Retail sales jumped 9.2% in April as non-essential shops opened their doors once again. Online sales dipped as people turned to the high street to spend their cash, eager to participate in in-person retail once again.
Consumers have been stocking up on clothing since restrictions on non-essential retail lifted, looking hopefully forward to the days when socialising returns to normal.
Clothing sales save the day
High street retailers are thankfully back in the green for the first time in months. The true boost was seen in clothing with an increase of 69.4% from the month before. In light of this massive increase, retail sales are now back at pre-pandemic levels. This was music to the ears of many retailers who had feared what post-covid retail might look like.
Changes in retail had been anticipated due to the pandemic, but with this sort of bounce back from restrictions it is becoming more unclear what the shape of that change will be. Previous speculation has ranged from the total death of the high street to consumers favouring online methods out of habit, so this retail recovery is unexpected but extremely welcome.
Most retailers judge their performance based on statistics from the same period in the previous year but this has now become ineffective due to the duration of the pandemic. This makes judging performance and setting daily targets difficult for many stores, but the numbers seen since lockdown easing have been very clearly positive.
Online vs In-store
The battle between high-street retailers and online ones is nothing new, but it has certainly been exacerbated by the pandemic. Some companies – like innovative delivery company Bother – have found ways for online retailers to support local shops as opposed to competing with them. Larger businesses with established online presences adapted to online models far quicker than small independent stores, so this support from a delivery company is welcomed.
Having suffered massively from the pandemic, small independent businesses were desperate to trade in person again. Staff put on furlough from small high street shops found themselves wondering if they would have a job to go back to when restrictions lifted, so April’s performance has undoubtedly eased many worries.
One of the facets of brick and mortar retail that sets it apart from shopping online is being able to handle items – something we haven’t really been able to do during the pandemic. Once this can return and stores are no longer operating at limited capacity, in-store retail certainly has enough selling points to keep itself afloat.
Upward trend or temporary spike?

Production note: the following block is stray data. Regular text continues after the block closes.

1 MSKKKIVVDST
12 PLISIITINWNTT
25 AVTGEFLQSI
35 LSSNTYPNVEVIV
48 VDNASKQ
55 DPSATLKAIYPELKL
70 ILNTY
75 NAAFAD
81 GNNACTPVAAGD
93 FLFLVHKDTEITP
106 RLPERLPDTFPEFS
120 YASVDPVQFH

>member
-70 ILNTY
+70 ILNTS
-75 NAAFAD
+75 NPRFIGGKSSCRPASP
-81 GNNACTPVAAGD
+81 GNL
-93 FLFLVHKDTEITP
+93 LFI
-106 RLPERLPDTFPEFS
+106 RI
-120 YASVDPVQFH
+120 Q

Based on the data seen, the Financial Times believes ‘UK economic recovery will be “fast and full”…as businesses reported the strongest pace of growth in activity in more than 20 years.’ The vaccine has provided an injection of hope for the population, increasing consumer confidence and getting more people back through the doors of high street shops.
The recent growth has not been isolated to the UK’s retail sector:
‘Factory orders surged at a record pace, reflecting improved global demand, while the services sector reported near-record growth as the opening up of the economy allowed more businesses to trade.’
However, it is debatable whether this jump is temporary as consumers excitedly return to stores or the start of continuous improvement. Though the growth is a step in the right direction the situation remains fragile for retail; ‘footfall is still down by 40% on the pre-pandemic period, and there are still 530,000 people who work in retail still on furlough’. The real question is whether this trend will continue. People have been itching to return to stores but the novelty may wear off, only time will tell.
Consumer spending habits
Part of this boom may be down to people’s eagerness to get out of their homes and see friends in person again. For a while, restrictions meant people could more easily socialise whilst shopping than in private spaces, so many people were shopping as a way to socialise – and it’s definitely easier to fill your basket when shopping with friends.
‘The boom in sales across all sectors of the retail industry meant the volume of goods bought in April was 10.6% higher than February 2020, before the impact of the Covid-19 pandemic.’
Buy now pay later models from the likes of Klarna have been a saving grace during the pandemic, allowing people to continue making purchases whilst temporarily on 80% of their wages during the furlough scheme. The number of UK users of the service soared by over 200% year-on-year in February 2021 and continues to climb as people cautiously spread out their spending.
Retail begins to recover from the past year, returning to pre-pandemic levels. Whether this is a continuous trend is yet to be seen, but everyone across the sector remains hopeful. Consumers have evidently missed the in-person shopping experience, something online shopping will never be able to replicate. As the seasons change and summer holidays appear on the horizon retailers all hope there will be more spending to come.
About the Author: Leo Hynett
Leo Hynett is a contributing Features Writer, with a particular interest in Culture, the Arts and LGBTQ+ Politics.
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